August 2, 2006
Complaints from his constituents have one Augusta commissioner working to slow down speeders near schools.
How safe are your children off of school grounds?
Nearby streets act as fast shortcuts for speeders.
Speed bumps, traffic circles, stop signs, and sidewalks...county officials are exploring all kinds of options to slow down speeders near schools.
"It seems to me it's a simple solution of just putting in some stop signs," says resident Dan Silliman, who for 25 years has watched drivers ignore a 30 mile per hour speed limit.
To better demonstrate what Dan means, we put a radar gun into the hands of those whose safety is most at risk: the neighborhood children.
One nine year old caught a driver whizzing by going 50.
"At that rate of speed, it could be a serious accident waiting to happen," says commissioner Joe Bowles. Bowles and traffic engineer Steve Cassell are working to update Augusta's seven year old traffic calming ordinance.
"I plan to at least bring it before the commission over the next few months," Cassell says.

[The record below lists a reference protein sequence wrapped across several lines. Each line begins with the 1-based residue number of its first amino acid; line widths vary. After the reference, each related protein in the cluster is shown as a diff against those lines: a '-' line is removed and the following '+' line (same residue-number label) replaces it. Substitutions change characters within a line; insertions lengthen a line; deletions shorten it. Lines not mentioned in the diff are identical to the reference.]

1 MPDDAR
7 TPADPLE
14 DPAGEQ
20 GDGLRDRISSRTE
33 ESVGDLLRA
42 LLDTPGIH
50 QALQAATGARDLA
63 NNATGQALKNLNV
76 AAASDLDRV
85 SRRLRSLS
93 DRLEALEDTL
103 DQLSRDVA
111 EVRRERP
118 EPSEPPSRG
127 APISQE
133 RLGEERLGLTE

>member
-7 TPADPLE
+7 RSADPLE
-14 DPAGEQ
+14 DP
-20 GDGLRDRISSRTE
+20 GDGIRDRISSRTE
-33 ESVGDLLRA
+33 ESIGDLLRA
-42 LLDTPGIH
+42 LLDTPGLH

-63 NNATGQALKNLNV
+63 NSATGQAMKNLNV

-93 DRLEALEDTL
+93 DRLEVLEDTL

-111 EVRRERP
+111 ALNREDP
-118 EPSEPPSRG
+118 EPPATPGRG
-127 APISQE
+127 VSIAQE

Cassell is brainstorming which traffic-slowing options would best fit Augusta's neighborhoods...options like the speed humps on Crane Ferry.
"We still have the occasional SUV that goes flying over the speed bump, but it has been very effective," says resident Natalya Thrash.
Dan, on the other hand, proposes more stop signs--a safety measure he says he'd be glad to pay for.
"How much could they be? A piece of metal and a post?"
And perhaps it is a tiny price to pay in order to prevent children from having to police their own playtime.
Joe Bowles isn't the only person receiving complaints. The Traffic Engineering Department receives four to six phone calls a day from folks wanting speed bumps.
Because any changes would effect city and county vehicles like fire trucks, the department is conducting a study.
That study may include neighborhood petitions.
One four-year study in the San Francisco area found that speed humps dramatically reduced injuries to children living near them.
The study, published in the American Journal of Public Health, found children living within one block of a speed hump are 50 to 60 percent less likely to be injured by a car, compared to children whose streets don't have the humps.